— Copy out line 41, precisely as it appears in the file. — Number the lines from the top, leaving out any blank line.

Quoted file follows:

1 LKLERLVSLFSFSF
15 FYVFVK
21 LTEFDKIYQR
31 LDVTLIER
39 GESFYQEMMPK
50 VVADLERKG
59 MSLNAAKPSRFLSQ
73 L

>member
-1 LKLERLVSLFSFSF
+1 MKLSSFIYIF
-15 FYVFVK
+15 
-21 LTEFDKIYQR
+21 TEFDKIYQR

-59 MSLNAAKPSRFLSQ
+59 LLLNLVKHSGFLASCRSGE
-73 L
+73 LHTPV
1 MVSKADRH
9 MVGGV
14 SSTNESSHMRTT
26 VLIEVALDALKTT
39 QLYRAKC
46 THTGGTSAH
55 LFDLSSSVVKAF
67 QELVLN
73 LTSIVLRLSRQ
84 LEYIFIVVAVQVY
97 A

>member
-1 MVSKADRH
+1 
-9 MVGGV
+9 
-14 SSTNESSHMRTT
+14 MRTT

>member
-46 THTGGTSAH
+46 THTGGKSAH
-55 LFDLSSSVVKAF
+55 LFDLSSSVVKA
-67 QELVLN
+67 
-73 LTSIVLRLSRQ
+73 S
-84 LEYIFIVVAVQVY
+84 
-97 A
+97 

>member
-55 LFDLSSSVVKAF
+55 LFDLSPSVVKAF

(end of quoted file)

-55 LFDLSSSVVKAF